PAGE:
Possibility of New Working Styles through Collaboration between Humans and AI Updated in November 2020

Morishima Atsuyuki
Library, Information and Media Science
University of Tsukuba
CREST Research Director
since 2016

Professor Morishima Atsuyuki at the University of Tsukuba (Library, Information and Media Science) is working to bring about “Cyborg Crowd,” in which people and AI work together to carry out a project. By breaking down work into small micro-tasks that can be easily processed, and by sharing them with AI and a large number of people, his team is trying to reduce time and ability constraints and to seek possibilities for new work styles. The goal is a society where everyone can use AI as a labor force and a society where people can choose from a wide range of work environments.

Enhancing Crowd-Sourcing
Simplify Work-Sharing by Dividing Work into Micro-tasks

The development of information technology has created a new form of employment called crowdsourcing. It literally means to outsource a certain workload to a dispersed crowd of people. A task is presented to an unspecified number of people online, and individuals or groups with requisite skills and knowledge to match the task provide the labor. Hiring costs used to be a significant expenditure to companies, but that is no longer necessary with crowdsourcing.

When an order is placed at Uber Eats─a food delivery service─the location of the store and the delivery address are displayed online. Someone who can respond at that specific moment undertakes the delivery. Eating and drinking establishments can provide home delivery services without hiring their own delivery staff, and the delivery people can work whenever and wherever they want.

Crowdsourcing is spreading rapidly and is expected to become even more popular in the future. Prof. Morishima Atsuyuki (Library, Information and Media Science, University of Tsukuba) is trying to enhance conventional crowdsourcing to include AI by creating a user-friendly mechanism called “Cyborg Crowd”. “In the future, it is expected that AI will work through the crowdsourcing model, but AI is still not an easily available technology. Therefore, we are trying to create an environment where anyone can easily recruit AI labor, and to enable everyone to work regardless of their situation or challenges.”

Even now, it is possible to request development of AI through crowdsourcing. However, it is difficult for non-experts to determine where and how to fix an AI system when it does not work. Not everyone would be able to use the systems as intended. Thus, instead of developing a single AI system, the idea is to regard multiple AIs as "crowd workers" and to allocate work to them. This is like crowdsourcing, which asks an unspecified number of people to do certain tasks even though it is unclear if the workers can be trusted or what their actual abilities are. To counter these potential problems, it is useful to have both technology that selects suitable people and technology that requests multiple people to integrate results if a single worker’s quality can’t be ascertained. These two technologies can expand to select and combine necessary AI to complete the outsourced task in an optimal way.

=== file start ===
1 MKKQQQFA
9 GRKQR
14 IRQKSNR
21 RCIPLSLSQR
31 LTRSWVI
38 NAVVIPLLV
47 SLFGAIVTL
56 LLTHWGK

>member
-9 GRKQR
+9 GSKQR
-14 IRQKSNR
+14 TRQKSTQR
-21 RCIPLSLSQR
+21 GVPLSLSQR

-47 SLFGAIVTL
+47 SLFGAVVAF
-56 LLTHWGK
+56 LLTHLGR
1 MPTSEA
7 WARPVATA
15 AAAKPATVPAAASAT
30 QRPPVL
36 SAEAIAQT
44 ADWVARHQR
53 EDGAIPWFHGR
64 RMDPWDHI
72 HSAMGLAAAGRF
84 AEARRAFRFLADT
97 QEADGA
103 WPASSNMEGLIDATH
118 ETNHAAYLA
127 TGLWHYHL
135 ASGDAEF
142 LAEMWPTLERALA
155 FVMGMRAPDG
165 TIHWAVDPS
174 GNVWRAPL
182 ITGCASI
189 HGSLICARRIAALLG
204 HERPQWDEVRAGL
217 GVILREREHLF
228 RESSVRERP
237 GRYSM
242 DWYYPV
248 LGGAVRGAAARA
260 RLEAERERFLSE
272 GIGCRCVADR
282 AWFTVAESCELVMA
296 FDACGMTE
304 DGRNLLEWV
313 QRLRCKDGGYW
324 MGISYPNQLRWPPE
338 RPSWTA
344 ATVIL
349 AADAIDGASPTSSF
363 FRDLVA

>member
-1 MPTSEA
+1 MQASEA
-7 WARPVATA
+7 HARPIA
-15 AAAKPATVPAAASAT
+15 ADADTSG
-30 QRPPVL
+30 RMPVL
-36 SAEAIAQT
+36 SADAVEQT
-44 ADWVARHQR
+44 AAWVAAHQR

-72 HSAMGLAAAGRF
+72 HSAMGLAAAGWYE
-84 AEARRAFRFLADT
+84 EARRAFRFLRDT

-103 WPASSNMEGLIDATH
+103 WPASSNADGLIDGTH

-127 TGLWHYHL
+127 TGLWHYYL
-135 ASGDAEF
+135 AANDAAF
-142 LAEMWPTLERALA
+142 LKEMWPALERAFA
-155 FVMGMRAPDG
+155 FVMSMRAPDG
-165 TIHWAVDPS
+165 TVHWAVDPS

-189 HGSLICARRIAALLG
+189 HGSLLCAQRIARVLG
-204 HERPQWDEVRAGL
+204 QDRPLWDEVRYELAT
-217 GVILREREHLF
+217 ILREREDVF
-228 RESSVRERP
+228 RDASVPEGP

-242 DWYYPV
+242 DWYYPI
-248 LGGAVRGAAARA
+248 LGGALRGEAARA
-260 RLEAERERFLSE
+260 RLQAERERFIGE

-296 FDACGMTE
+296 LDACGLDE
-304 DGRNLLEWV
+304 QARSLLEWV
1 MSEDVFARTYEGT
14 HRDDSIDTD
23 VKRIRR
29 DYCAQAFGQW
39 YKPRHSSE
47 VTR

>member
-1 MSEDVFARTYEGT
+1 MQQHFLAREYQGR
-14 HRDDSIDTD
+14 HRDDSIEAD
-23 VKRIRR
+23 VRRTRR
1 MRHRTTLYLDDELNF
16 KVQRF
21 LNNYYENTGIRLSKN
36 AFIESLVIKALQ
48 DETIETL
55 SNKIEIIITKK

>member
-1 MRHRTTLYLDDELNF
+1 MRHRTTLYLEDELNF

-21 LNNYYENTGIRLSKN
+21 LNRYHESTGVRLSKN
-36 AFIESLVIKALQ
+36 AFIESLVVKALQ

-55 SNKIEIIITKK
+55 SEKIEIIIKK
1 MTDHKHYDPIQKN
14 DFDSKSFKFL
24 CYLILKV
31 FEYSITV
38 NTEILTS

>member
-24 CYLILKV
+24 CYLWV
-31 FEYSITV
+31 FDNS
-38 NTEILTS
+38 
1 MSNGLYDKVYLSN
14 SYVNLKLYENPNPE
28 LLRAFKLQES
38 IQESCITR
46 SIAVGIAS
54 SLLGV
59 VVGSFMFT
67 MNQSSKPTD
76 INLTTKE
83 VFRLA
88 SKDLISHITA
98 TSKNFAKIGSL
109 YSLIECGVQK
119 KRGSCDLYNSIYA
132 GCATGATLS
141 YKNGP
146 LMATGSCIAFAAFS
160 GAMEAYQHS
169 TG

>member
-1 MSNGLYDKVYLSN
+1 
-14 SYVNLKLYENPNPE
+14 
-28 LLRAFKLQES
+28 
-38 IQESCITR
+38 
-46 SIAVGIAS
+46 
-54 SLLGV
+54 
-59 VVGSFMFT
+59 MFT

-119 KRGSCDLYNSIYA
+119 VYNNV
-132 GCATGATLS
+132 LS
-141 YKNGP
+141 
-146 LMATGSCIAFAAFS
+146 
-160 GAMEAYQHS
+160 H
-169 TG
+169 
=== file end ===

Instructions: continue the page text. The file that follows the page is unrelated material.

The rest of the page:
Cyborg Crowd breaks down work into smaller tasks called micro-tasks and allocates these micro-tasks to both humans and AI at the same time (Fig. 1). It is difficult to create an AI system that can handle an entire project from beginning to end. A system that encompasses AI that excels in certain parts of a task may already exist; utilizing such a system would increase productivity, and humans can undertake the tasks that cannot be handled by AI. Since micro-tasks can be completed in a very short time, people working under the conventional system will have far fewer tasks taking up their time. By dividing and allocating tasks, both workers and AI can flourish.

Fig.1 Under Cyborg Crowd, micro-tasks are presented online to humans and AI at the same time. The task would be handled by carrying out necessary AI development while also relying on humans.

Quickly Grasping Disaster Situations
An International Disaster Prevention Drill with AI

One of the applications that Prof. Morishima's group envisioned from the beginning is disaster response. It is very difficult to build and operate a new system at a confusing disaster site. However, if necessary, measures to control the damage are broken down into micro-tasks and shared by the existing mechanisms and people in undamaged areas, countermeasures could be provided more quickly. The “International Cyber Disaster Response Drill” of October 2019 demonstrated this idea. In addition to Dr. Morishima and other CREST research teams, local governments that experienced large-scale disasters in the past participated, including Ehime Prefecture of Japan, Banda Aceh City of Indonesia (north of Sumatra island), and Syiah Kuala University in Banda Aceh.

Assuming that inundation or flood damage had occurred, the drill aimed to promptly grasp the situation and provide information for local governments to take countermeasures (Fig. 2). Satellite aerial photographs of the disaster area were broken down into smaller grids, and respondents were asked to judge whether each photograph looked flooded (Fig. 3). By sharing a large number of simple tasks, it is possible to determine whether a huge number of photographs show flooding or not. Reintegrating the photos makes it possible to quickly identify which parts of the wider area were actually flooded.

Fig.2 Outline of the cyber disaster response drill. A grid is placed onto a satellite photo. For each section of the grid, AI and humans judge how flooded the area is. By reintegrating the results, the team was able to immediately grasp detailed flooding information and improve disaster countermeasures.
Fig.3 Example of a task. By looking at the photo, the respondents will answer by choosing all options that apply to what they see─whether the area is partly flooded, completely flooded, hidden by clouds, or whether they are not sure.